Jun 26, 2012

Good and Hot



The New York Times featured this lovely work by animator Gary Leib today. With a gorgeously simple sax soundtrack by Mike Hashim, the just-over two-minute video portrays city life in all its surreal splendour an sordid squalor. There's so much going on this piece of animation that reflects life in New York in 2012: peoples' sense of isolation mixed with a weary independence; their close relationship to pets; their love/hate relationships with nature and nurture; the dreariness of work; and the fortifying comfort of old (addictive) habits as a means of bolstering an ever-shifting identity. The animation is both whimsical and surreal, innocent and haunting - suitable for a man who created the sublimely bizarre underground comic Idiotland (gorgeous front and back covers here),  and whose work I've enjoyed seeing in The New Yorker now for a while.


Also: viva coffee! Though I used to be a hardcore tea drinker, lately I can't start the day without a good strong cup poured from the French press. Thank you NYT; thank you Mr. Leib; I'll think of ravenous birds and waitresses with bottomless carafes as I take my first morning sips now.

Jun 25, 2012

Lush Landscape



This just blew me out of my chair.

I've sat through many awful Jobim interpretations. However, this cover, by Gretchen Parlato and Esperanza Spalding, is well and truly astonishing; it doesn't belong anywhere near the tired old "predictable Jobim cover" bin.

Perhaps I've had covers on the brain lately, what with seeing Bettye LaVette perform this past weekend (and falling even more in love with that raspy voice of hers, if that's possible), and giving Robert Plant's Band Of Joy record a much-overdue re-listen -but it feels like when artists cover others artists' work, they take the safe high road of sonic politeness and predictability. If I wanted to hear it exactly like the original... hell, I'd put the original on for myself. When I hear an artist do a cover version, I want something creative, original, soulful, and thought-provoking; I don't have to agree with the result to appreciate the effort, but I want the feel the artist understands the meaning of the word "interpret." Most don't, or are cowed by the potential hisses of shrewd audiences. But what is artistry without a bit of risk? Chances are that just as many people will be pleased as be pissed off. Dear Artists: take the risk!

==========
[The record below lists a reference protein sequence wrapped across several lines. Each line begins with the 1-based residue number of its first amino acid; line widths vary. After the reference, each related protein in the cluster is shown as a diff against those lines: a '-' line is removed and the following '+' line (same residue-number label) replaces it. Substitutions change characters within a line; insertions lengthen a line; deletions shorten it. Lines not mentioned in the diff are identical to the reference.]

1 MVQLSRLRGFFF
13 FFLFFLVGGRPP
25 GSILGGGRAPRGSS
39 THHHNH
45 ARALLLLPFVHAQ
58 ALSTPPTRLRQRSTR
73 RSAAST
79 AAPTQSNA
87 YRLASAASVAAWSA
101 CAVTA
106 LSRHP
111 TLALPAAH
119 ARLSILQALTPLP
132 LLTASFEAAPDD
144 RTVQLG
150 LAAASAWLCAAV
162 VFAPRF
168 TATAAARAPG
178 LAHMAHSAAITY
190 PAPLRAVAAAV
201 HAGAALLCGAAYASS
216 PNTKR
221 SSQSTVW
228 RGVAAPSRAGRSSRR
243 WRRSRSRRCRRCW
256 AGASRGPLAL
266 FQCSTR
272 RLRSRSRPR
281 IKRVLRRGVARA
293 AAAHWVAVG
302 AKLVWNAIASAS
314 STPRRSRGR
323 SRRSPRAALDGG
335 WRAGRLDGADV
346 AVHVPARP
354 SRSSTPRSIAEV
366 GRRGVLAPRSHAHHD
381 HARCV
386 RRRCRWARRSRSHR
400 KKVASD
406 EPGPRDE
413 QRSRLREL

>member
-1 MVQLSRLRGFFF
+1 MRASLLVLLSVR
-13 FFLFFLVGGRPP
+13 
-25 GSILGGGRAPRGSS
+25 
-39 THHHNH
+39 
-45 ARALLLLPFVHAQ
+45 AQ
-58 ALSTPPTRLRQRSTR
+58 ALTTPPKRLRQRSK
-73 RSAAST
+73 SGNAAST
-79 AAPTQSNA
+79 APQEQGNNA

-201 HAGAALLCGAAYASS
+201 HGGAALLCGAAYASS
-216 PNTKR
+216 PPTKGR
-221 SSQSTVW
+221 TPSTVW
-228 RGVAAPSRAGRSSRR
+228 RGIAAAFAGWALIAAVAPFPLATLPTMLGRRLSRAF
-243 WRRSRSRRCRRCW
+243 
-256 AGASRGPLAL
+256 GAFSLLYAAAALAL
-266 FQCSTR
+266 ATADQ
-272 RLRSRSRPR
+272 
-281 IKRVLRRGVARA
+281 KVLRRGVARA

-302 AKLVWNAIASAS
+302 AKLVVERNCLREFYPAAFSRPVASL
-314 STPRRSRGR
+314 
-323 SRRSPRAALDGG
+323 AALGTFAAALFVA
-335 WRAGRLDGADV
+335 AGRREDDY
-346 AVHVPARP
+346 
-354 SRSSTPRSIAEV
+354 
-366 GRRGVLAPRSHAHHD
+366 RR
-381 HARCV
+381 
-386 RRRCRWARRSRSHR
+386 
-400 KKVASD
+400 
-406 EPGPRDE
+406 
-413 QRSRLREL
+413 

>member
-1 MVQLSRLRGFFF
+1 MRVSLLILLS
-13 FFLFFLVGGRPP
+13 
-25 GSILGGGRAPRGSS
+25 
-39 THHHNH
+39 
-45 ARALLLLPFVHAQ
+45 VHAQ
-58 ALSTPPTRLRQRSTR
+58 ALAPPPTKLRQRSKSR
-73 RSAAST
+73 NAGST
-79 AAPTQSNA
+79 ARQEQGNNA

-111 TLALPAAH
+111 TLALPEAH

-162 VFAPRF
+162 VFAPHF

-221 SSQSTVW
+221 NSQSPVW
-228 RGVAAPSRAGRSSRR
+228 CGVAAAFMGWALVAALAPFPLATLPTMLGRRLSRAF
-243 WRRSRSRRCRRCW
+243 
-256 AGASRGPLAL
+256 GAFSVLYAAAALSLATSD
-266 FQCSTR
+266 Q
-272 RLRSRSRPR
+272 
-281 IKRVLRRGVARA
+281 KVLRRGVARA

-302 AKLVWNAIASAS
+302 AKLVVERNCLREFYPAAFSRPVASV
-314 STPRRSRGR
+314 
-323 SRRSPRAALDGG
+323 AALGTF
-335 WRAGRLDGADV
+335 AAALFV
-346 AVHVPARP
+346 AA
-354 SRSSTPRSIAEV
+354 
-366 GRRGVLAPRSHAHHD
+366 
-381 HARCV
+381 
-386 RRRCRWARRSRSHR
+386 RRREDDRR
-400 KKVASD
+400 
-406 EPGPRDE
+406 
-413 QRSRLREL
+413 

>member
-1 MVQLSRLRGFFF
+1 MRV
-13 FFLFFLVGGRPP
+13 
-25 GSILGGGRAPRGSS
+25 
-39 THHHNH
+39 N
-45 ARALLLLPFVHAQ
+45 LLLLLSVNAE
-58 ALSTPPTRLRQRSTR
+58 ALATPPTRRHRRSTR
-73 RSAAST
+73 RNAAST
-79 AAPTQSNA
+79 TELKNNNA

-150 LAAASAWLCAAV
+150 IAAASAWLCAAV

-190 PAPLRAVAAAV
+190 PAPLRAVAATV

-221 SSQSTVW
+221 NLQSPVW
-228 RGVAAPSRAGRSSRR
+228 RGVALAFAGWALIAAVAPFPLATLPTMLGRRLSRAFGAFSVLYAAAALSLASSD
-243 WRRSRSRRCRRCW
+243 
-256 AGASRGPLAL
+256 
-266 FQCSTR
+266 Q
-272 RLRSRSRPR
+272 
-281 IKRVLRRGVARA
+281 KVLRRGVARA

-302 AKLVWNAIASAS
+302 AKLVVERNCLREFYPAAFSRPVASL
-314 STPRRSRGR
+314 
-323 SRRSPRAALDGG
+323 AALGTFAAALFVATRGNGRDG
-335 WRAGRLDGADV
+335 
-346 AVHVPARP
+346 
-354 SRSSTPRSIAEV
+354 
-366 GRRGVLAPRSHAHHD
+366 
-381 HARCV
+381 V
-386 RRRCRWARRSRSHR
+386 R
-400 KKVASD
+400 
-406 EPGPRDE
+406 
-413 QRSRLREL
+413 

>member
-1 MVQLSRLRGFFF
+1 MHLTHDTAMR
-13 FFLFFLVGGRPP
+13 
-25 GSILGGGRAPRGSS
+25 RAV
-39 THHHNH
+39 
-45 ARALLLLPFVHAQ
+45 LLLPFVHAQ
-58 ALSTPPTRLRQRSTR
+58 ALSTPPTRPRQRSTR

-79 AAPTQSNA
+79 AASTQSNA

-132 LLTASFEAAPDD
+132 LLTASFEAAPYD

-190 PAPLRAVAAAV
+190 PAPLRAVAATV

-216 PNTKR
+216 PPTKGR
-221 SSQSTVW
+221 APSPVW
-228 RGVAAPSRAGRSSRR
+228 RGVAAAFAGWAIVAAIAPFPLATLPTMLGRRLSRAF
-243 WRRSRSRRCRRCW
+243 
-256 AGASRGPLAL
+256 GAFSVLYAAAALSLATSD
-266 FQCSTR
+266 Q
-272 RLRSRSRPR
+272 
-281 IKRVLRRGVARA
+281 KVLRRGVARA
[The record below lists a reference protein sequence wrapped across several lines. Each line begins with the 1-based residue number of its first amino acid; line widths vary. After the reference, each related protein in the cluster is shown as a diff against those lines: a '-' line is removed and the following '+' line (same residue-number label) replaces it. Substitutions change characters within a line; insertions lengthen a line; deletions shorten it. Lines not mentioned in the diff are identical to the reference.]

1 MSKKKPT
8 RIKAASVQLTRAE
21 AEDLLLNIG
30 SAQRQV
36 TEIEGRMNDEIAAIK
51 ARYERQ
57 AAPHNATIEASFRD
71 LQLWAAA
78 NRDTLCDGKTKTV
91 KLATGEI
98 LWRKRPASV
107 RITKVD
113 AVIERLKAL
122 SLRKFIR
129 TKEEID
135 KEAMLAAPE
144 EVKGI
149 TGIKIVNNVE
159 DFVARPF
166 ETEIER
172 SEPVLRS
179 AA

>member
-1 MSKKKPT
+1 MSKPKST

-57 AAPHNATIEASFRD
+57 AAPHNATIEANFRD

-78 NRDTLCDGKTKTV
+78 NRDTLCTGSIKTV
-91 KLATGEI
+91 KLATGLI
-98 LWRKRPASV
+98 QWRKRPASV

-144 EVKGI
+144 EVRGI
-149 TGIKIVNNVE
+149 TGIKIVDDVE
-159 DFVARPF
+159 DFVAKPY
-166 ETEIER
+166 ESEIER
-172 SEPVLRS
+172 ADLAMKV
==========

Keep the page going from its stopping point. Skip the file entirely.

A composer like Jobim simply begs for interpretation. This duet delivers the goods. The poetically simple instrumentation - voices, hands, bass - combined with the tonal variations in voices, combined with that gorgeous, loping bassline, make for a swoon-worthy listen. My Monday just got a whole better hearing/watching this. Give it a watch/listen - yours may, too.

Addendum: for a beautiful version of the original, check out Ella Fitzgerald singing "Useless Landscape" live at Montreux in 1969. Awesome scatting included. Swooooon.

Jun 23, 2012

Worms, Soil, Sounds

Summer makes posting blogs here difficult because a/ it's festival season, meaning I'm busy reporting (and interviewing awesomely cool people like Bettye LaVette, woot!); b/ when I'm not writing I'm researching and doing the social media thing; and c/ when I'm not doing either of those (which takes up a fair chunk of time in any given day), I'm trying to do all the things I promised myself I'd do, namely, read more fiction, and expand my musical knowledge, as I wrote about in my last post.

Oh, and when I'm not doing THAT, I'm in the garden.

Along with a few discoveries amidst the weeds and ever-shifting soil, I've made a few musical ones too. (Soundcheck, you'd be proud!)

First, I sat down and finally listened to the entirety of Some Girls, by The Rolling Stones something I'd not done before. The reissue bonus track "Keep Up Blues" was my favorite - the corollaries between it and contemporary rap were especially striking, as was Mick's sexy, strutting delivery. I could practically see him thrusting hips and lips out in the studio. Brilliant. Hot. Listen.



Secondly, Tumblr is really becoming my mode of choice to discover new music. I came across English band the xx only today, and was struck by the way they're able to combine verbal and sonic poetry in one gorgeous package. This song is also wildly romantic, as reflected in the lyrics:

And I'll cross oceans, like never before
So you can feel the way I feel too
And I'll mirror images back at you
So you can see the way I feel too





The rhythmic repetition of such simple words and sounds is beautifully echoed in an aching series of guitar lines, making for a very haunting (if addictive) listen.